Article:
Intrauterine fetal death is the ultimate failure in the mechanism of the fetoplacental unit. Causes of fetal demise differ with gestational age. In the first trimester, abnormal conceptus karyotype is the single most common cause of pregnancy loss. Fetal death due to aneuploidy (e.g., Turner's syndrome) is far less common in the second trimester, especially in the nonanomalous stillborn fetus. “Incompetent cervix” and the oft-related process of acute intra-amniotic infection are commonly associated with preterm delivery, whether due to premature membrane rupture1 or preterm labor.2 Both may cause fetal or neonatal death due to extreme prematurity. Fetal death from sepsis is uncommon, especially in low-risk (community hospital) settings. Placentas from fetal deaths due to the antiphospholipid antibody syndrome demonstrate the classic pathology of multifocal placental infarcts and uteroplacental thrombosis.3 This second-trimester histology is not common in first-trimester losses in women with this syndrome. Chronic inflammation (not thrombosis) is more common in the untreated early pregnancy losses of women subsequently diagnosed with antiphospholipid antibodies.4 In the last trimester, uteroplacental insufficiency, cord accidents, and diffuse chronic villitis are the most common placental correlates with fetal death. Long-standing placental damage (as in uteroplacental vascular insufficiency and severe chronic villitis) may chronically limit fetal nutrients before fetal decompensation and death. Abnormal growth (either low birth weight or a low weight/length ratio or “ponderal index”) in a karyotypically normal fetus should raise the clinical suspicion of chronic placental disease. The dividing line between antemortem and postmortem lesions is not always clear. The differences among the placentas of a dead fetus, a damaged newborn, and a healthy newborn may only be the extent or severity of any one histologic lesion, or the presence of multiple lesions.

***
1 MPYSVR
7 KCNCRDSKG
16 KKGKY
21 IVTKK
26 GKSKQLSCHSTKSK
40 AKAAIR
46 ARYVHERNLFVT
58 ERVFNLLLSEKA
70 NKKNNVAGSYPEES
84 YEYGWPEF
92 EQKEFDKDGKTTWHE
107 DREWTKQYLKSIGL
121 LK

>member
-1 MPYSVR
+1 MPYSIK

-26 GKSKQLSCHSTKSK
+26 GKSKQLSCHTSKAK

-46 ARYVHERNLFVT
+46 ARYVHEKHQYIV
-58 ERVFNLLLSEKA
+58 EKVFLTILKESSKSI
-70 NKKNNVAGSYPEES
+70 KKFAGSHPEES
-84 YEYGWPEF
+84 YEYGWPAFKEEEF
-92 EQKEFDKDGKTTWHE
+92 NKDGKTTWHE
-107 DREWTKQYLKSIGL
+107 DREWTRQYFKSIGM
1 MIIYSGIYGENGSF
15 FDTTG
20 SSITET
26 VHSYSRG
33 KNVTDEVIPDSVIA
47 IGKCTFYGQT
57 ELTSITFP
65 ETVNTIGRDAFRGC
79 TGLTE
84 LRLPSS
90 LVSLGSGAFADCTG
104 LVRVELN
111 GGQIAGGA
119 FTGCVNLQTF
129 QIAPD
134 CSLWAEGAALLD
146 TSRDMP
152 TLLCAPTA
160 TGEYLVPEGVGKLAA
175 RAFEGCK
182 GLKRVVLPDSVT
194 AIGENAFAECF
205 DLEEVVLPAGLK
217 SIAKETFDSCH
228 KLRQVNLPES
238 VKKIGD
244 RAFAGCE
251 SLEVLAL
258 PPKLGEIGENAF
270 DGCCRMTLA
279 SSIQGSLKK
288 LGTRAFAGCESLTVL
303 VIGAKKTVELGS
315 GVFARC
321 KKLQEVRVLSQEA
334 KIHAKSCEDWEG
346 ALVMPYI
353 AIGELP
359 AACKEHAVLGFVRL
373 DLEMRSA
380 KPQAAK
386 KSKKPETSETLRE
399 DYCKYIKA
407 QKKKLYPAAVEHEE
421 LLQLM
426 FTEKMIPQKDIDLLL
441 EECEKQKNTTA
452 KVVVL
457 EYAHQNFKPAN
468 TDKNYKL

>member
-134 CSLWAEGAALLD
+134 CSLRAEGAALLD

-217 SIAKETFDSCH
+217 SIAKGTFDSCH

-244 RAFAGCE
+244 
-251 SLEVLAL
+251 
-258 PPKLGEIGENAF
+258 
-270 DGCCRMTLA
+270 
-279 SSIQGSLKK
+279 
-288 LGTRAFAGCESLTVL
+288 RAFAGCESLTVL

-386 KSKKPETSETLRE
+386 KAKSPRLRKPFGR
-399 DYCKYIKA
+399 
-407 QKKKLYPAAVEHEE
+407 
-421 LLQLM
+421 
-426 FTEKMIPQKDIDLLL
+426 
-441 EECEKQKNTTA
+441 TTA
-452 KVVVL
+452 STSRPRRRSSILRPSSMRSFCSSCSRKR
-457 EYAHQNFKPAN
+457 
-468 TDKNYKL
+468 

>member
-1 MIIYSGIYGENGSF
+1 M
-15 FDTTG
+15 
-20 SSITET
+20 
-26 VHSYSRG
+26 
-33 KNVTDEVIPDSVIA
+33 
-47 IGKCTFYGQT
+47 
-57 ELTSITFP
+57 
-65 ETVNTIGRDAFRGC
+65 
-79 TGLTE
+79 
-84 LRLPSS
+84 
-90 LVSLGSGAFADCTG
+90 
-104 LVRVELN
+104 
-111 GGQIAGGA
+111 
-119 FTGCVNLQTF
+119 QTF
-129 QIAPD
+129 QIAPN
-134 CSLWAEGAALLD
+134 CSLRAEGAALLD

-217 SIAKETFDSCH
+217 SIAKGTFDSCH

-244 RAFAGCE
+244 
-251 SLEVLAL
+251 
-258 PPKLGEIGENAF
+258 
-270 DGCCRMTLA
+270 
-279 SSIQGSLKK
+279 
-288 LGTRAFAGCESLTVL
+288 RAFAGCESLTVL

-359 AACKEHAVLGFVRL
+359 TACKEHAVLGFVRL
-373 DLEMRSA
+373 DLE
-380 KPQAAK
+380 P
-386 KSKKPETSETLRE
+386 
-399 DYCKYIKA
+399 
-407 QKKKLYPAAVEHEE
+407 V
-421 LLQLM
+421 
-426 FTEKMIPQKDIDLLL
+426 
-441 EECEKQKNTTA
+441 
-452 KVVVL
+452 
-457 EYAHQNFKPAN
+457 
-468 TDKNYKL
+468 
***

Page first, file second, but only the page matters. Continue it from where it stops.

Gross and histologic features of the placenta in fetal death